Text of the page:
Our character artist is further expanding with the addition of a new large-capacity police vest to go along with our ?MON-inspired ???? uniform. We have also started working on EMT, Firefighter, and finalizing the Gorka uniforms.
Fireplaces, Hunting, And being a lumberjack!
We pulled fireplaces and hunting from the previous update in their state at the time, we felt they would hinder gameplay not enhance it. The extra time has been spent improving gameplay aspects and also identifying how we can better support it.
The build to experimental will show the basic structure of how this will work. Chopping wood from trees now gives logs, and after a certain time, the trees will be “expended” and fall over. Tree cutting is done by holding an axe in your hands, and using the mouse-wheel action menu. This is a prime example of why we want to remove the mouse-wheel action system. Instead of this, we envision you simply hitting the tree with the axe and being rewarded with wood - but that is for the future.
Fireplaces can be upgraded with stones, which are recovered from the ground around rocky areas or by hitting rocks with a pick-axe. Fireplaces can be crafted by making a “fireplace kit” out of items such as rags and kindling. Kindling is recovered by searching the forest floor for sticks. All these scavenging aspects need more refinement as part of a new action system, but they’re exciting changes that will pave the way for more complex systems such as horticulture.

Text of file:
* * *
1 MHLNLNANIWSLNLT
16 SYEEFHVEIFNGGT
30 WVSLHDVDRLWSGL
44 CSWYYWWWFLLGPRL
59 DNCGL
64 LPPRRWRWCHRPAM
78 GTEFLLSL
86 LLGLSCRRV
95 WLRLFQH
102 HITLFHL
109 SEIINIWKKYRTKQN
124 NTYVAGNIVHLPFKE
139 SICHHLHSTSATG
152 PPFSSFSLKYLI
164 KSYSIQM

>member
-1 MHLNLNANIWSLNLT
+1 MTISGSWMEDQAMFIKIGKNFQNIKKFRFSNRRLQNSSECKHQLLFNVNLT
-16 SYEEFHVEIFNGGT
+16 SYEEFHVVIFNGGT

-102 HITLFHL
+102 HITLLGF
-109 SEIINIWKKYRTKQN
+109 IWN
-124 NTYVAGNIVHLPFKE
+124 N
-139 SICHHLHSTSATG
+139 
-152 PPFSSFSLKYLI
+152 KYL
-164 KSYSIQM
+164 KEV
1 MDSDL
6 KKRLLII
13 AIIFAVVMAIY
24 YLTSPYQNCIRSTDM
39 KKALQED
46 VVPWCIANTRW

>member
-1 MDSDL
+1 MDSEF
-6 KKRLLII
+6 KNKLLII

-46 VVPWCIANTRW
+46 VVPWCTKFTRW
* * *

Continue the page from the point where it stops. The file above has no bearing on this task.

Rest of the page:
Bratislava Team Visit (view Imgur Gallery of the visit)
We visited our team in Bratislava - they have a TURTLE!
The next update
Our current targets have us putting out builds to stable once a month, a huge inspiration for approach we aspire to is Prison Architect who do this very well. We have no set timeframe for experimental releases, these are done to assist us with preparing for stable releases.
Above all else, it’s vital that people appreciate several things:
- Different tasks take different amounts of time
- Priorities for tasks are built around what is needed based on dependencies, not what is most needed to satisfy the game design
- Scheduled builds are targets, not absolutes. We will delay and postpone builds where we are not confident in their status.
- Devblogs are no longer scheduled weekly, and are done as often as we can to provide background for our progress.
The Final Word
This is an extremely exciting time for us all as we come out of two months of very aggressive growth. We’ve expanded the team a great deal, taking a huge risk in doing so. That risk is paying off, and we’re excited to see the massive impact that the pathfinding and collision changes will have on the DayZ experience.